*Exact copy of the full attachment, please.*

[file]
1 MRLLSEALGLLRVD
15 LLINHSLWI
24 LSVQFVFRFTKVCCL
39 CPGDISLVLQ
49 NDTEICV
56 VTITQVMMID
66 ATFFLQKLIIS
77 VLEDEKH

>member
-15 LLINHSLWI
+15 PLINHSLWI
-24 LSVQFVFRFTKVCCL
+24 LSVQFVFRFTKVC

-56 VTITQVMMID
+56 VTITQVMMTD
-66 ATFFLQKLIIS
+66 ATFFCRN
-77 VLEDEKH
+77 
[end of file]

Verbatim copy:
1 MRLLSEALGLLRVD
15 LLINHSLWI
24 LSVQFVFRFTKVCCL
39 CPGDISLVLQ
49 NDTEICV
56 VTITQVMMID
66 ATFFLQKLIIS
77 VLEDEKH

>member
-15 LLINHSLWI
+15 PLINHSLWI
-24 LSVQFVFRFTKVCCL
+24 LSVQFVFRFTKVC

-56 VTITQVMMID
+56 VTITQVMMTD
-66 ATFFLQKLIIS
+66 ATFFCRN
-77 VLEDEKH
+77 